Coordinated action needed for migrant students amid pandemic
The COVID-19 outbreak has deprived students of brick-and-mortar schools, including about 500,000 migrant children in Thailand who are among the most vulnerable. The increasing financial burden, emotional distress linked to families losing jobs, and school and migrant-learning centre closures have put children at risk of losing opportunities or even dropping out of school.
For many migrants, the accompanying economic crisis means that even more children have to contribute to earning incomes to help their families survive day to day. Child labour further adversely affects learning loss and makes students fall further behind. Lifelong learning prospects are at stake, but so are healthy and inclusive societies that are in the interest of everyone.
“Nowadays, 65% of migrant families have only one earning member,” said Ms. Siraporn Kaewsombat, director of the Help without Frontiers Foundation. “These vulnerable populations are being more isolated from society and assistance from the government due to the stigmatization labeling migrant workers as carriers of COVID- 19.”
The digital divide, language barriers and limited personalized learning support raise further barriers to migrant students participation in online lessons and distance learning. At the same time, migrants are receiving inadequate psychological and emotional support during a very difficult time.
“According to our survey, migrant students do not have their own mobile phones to watch online lessons via DLTV and the incurring debt forces students to leave school to help their families earn money, and they are at risk of being victims of domestic violence,” said Ms. Tanaporn Ormtavesub, director of advocacy and corporate engagement at the Baan Dek Foundation.
Building on pre-pandemic initiatives, UN agencies, the private sector and NGOs are working to meet these challenges and re-establish education opportunities for the most vulnerable. UNESCO Bangkok in collaboration with IOM Thailand, UNICEF Thailand, Save the Children and other NGOs recently organized an online meeting focusing on migrant children and education in Thailand under COVID-19 conditions to build collaboration to transform education, calling for concrete and immediate action.
Participants raised issues such as the lack of teaching and learning materials, budgets to provide education at all levels including nursery school, and financial support to ensure migrant students and families’ basic needs were being met. UNESCO Bangkok and partners are also continuing to support the LearnBig initiative, an open digital library platform for underprivileged students offering more than 1,000 educational resources both in Thai and Myanmar languages.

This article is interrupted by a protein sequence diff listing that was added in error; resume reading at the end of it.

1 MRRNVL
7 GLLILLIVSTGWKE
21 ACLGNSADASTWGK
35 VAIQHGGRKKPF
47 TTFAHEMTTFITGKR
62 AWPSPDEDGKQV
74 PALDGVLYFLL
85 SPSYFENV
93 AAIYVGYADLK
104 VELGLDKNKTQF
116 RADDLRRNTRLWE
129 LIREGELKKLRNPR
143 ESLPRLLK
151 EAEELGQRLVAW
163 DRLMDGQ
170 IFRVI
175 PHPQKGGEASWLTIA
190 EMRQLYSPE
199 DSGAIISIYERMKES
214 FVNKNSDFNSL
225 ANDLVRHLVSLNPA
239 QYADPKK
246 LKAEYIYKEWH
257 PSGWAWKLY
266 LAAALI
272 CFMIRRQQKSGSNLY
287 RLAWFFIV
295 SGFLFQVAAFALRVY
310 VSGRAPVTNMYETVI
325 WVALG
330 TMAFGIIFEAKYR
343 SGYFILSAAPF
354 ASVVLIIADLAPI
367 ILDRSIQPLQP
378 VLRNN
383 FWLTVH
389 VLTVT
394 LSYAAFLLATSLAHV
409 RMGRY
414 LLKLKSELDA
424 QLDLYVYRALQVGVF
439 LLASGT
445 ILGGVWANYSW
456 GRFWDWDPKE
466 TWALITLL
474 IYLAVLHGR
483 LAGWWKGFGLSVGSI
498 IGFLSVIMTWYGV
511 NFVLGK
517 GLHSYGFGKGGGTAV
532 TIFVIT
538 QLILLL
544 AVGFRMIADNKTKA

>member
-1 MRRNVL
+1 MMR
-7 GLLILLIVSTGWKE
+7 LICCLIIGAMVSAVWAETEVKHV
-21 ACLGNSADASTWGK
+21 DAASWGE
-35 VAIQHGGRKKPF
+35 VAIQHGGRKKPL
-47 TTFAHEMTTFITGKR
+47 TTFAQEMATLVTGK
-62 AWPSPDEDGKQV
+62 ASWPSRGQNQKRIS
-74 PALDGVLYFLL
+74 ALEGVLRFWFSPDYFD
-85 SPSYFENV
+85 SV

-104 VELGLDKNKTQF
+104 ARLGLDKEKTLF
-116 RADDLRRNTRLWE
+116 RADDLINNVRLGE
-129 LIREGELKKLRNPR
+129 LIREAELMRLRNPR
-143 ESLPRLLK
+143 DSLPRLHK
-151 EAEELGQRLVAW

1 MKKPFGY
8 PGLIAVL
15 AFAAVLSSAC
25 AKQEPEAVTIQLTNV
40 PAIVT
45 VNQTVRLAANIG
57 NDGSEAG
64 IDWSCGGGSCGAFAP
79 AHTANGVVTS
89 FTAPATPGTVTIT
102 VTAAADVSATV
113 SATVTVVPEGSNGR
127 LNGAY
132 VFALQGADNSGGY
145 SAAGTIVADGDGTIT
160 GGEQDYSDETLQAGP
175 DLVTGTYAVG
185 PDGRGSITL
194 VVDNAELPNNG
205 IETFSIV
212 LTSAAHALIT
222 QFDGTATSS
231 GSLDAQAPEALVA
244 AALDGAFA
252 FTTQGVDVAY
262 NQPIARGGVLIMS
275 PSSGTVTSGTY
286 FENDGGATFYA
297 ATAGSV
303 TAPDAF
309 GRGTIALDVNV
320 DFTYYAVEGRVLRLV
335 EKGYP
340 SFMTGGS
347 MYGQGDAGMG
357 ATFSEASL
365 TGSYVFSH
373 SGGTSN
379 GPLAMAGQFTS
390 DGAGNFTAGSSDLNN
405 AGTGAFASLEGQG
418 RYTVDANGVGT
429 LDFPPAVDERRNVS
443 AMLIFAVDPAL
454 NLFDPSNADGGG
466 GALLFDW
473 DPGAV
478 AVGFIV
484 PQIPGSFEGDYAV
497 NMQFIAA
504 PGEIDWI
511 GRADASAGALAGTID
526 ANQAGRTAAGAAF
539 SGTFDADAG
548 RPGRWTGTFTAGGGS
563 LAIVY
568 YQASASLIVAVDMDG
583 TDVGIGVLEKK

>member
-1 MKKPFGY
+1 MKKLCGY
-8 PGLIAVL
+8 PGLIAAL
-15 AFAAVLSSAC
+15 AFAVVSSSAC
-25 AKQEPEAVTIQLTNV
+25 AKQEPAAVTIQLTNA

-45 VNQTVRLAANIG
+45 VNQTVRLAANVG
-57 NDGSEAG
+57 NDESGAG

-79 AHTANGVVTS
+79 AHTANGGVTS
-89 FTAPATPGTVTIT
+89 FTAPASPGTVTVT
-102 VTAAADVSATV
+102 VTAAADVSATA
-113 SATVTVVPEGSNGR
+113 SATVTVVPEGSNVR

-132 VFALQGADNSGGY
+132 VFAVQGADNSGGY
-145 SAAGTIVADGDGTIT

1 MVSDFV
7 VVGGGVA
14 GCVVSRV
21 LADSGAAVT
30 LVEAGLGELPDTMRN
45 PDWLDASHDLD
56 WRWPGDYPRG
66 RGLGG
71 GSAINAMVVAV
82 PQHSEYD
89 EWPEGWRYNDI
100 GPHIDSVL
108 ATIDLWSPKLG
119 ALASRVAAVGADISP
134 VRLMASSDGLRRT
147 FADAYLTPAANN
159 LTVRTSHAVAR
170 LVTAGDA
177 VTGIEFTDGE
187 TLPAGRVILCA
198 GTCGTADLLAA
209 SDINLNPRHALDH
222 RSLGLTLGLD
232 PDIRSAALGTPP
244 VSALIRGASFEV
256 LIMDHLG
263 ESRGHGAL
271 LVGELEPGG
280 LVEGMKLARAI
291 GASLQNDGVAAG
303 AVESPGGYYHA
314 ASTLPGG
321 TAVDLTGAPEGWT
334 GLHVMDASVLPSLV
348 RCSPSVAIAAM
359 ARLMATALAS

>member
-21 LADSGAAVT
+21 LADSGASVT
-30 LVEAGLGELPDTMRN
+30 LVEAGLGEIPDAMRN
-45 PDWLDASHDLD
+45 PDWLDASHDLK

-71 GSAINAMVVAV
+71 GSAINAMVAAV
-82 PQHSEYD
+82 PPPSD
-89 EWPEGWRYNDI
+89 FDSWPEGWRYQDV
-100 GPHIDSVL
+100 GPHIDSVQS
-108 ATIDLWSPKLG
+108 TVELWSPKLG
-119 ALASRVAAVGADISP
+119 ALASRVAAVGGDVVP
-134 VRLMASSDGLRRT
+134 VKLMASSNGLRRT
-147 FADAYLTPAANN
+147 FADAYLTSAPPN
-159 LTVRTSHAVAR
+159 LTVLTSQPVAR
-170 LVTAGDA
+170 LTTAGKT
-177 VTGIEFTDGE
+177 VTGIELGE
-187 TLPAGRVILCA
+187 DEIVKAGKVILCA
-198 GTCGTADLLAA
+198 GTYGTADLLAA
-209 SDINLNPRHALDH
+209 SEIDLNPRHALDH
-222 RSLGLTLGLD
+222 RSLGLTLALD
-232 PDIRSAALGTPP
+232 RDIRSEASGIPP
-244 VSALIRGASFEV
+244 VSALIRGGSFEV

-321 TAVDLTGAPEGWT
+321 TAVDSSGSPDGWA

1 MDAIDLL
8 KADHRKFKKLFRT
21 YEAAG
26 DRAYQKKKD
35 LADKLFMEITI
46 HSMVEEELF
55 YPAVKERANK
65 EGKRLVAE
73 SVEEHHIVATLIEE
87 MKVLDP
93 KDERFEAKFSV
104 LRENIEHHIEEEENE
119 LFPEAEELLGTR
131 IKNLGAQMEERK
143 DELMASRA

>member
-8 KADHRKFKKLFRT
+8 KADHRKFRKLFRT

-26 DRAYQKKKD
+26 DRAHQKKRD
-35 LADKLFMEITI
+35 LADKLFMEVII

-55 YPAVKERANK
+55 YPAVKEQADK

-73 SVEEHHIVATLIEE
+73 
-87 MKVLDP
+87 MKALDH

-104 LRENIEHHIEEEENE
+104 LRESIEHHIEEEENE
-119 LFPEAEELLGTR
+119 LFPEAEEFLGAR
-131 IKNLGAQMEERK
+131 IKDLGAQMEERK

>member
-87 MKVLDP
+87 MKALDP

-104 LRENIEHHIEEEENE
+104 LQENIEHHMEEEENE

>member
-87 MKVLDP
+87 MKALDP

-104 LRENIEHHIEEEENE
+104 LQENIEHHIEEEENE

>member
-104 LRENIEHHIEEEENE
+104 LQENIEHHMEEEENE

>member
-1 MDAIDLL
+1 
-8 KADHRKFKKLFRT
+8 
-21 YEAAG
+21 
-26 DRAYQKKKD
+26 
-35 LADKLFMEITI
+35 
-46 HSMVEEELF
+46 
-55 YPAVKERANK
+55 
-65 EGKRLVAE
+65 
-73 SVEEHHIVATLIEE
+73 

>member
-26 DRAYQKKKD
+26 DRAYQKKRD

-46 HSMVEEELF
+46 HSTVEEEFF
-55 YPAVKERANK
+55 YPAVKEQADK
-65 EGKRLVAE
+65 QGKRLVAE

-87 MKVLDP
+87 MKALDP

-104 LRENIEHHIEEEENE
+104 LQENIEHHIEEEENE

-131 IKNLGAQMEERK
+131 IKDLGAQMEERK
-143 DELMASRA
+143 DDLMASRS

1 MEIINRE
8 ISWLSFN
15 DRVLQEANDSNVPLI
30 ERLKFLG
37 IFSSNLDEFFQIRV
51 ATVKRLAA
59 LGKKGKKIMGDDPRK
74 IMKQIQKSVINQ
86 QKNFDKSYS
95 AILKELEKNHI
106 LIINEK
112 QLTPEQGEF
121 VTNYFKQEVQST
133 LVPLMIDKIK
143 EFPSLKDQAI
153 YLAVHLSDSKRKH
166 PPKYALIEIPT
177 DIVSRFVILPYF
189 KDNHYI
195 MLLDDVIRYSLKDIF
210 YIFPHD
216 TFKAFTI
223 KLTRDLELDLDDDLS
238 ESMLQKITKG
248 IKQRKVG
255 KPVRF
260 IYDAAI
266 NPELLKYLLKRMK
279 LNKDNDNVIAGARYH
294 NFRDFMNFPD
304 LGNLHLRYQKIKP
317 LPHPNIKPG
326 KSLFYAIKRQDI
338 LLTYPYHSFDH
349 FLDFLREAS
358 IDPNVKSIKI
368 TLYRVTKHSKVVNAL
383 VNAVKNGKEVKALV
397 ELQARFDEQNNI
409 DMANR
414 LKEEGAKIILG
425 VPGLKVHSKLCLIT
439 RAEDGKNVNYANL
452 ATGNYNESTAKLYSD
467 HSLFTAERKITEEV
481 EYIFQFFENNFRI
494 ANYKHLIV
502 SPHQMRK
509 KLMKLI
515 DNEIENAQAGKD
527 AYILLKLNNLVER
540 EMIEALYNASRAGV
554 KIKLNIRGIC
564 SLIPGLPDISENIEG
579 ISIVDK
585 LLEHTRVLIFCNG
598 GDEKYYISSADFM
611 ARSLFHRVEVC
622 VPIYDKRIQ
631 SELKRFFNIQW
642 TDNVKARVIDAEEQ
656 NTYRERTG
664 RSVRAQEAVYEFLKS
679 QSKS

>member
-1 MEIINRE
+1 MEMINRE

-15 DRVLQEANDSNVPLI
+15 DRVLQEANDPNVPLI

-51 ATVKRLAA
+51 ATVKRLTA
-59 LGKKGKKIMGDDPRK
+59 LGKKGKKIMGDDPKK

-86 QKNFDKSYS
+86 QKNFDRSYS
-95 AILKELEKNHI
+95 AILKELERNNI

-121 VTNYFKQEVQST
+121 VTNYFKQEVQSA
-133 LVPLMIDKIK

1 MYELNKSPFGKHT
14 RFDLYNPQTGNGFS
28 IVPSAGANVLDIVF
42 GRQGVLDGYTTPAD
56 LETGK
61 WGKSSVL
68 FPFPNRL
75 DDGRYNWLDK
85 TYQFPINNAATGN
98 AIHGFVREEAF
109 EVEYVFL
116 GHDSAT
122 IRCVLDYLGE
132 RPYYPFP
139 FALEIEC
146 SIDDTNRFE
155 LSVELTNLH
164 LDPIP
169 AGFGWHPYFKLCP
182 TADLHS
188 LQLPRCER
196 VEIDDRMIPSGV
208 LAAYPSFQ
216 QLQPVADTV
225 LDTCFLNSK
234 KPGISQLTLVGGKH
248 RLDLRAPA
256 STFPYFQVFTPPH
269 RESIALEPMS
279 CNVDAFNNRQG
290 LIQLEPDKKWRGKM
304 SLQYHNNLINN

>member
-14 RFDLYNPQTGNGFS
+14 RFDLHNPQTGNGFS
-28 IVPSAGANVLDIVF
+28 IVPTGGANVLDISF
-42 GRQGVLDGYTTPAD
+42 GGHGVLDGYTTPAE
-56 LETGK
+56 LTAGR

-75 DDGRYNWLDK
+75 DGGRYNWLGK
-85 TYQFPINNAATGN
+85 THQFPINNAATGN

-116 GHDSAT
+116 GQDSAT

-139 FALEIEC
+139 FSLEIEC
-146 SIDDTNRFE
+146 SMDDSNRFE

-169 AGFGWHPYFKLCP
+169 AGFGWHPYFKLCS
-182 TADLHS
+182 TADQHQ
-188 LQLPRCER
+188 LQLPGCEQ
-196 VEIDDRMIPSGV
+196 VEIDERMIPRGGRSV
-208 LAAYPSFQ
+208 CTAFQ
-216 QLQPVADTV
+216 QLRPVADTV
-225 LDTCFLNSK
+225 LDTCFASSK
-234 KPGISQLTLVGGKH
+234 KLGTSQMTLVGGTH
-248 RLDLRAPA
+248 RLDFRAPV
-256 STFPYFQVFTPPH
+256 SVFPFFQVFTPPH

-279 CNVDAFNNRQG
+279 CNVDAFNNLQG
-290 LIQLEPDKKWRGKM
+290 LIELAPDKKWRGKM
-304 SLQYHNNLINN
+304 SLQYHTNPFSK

As school and migrant learning centres are able to partially reopen, the online and ICT-related strategies will complement other distance learning methods as well as physical distancing measures. Similarly, the migrant learning centres and multilingual teaching materials supplement state schools to strengthen the nationwide education system.
“According to our experiment, a four-metre by four-metre space can accommodate up to nine students in the case of the implementation of half model of returning to school guidelines,” said Mr. Pongsakorn Thongkom, Director of Migrant Education Coordination Center, Tak Primary Educational Service Area Office 2. “The students who can study online would use the LearnBig application and website developed by UNESCO for their studies.”
However, tablets and other ICT devices are still needed for teachers and students to access the platform. “Those who cannot access the internet will be provided with learning kits such as printed materials and textbooks,” he added.
From the private sector, True Corporation focuses on the digital divide, maintaining migrant workers’ contracts, and providing scholarships and funds for rural schools and learning centres. Organizations such the Migrant Education Coordination Center is seeking help to secure tablets for teachers in Mae Sot and Tak provinces; Help without Frontiers Foundation needs assistance to feed 2,164 migrant families in Mae Sot; and Baan Dek Foundation requires backing for non-formal education and programmes catering for the emotional health of children and their families.
Distance learning, and particularly online learning, are transforming the learning landscape, but disproportionately for higher-income or urban families. As schooling shifts to distance learning as part of blended education options, migrant students cannot be excluded at risk of creating even more inequalities in society.
This work depends on extensive partnerships and policy integration between Government, UN agencies, NGOs and the private sector. The welfare of migrant workers and education of migrant learners are fundamental human rights, and critical to the social and economic welfare of communities and the country.
By Peerapas Ratanapaskorn, a recent graduate from Chulalongkorn University and intern for Educational Innovation and Skills Development Section at UNESCO Bangkok
* This article was first published in The Bangkok Post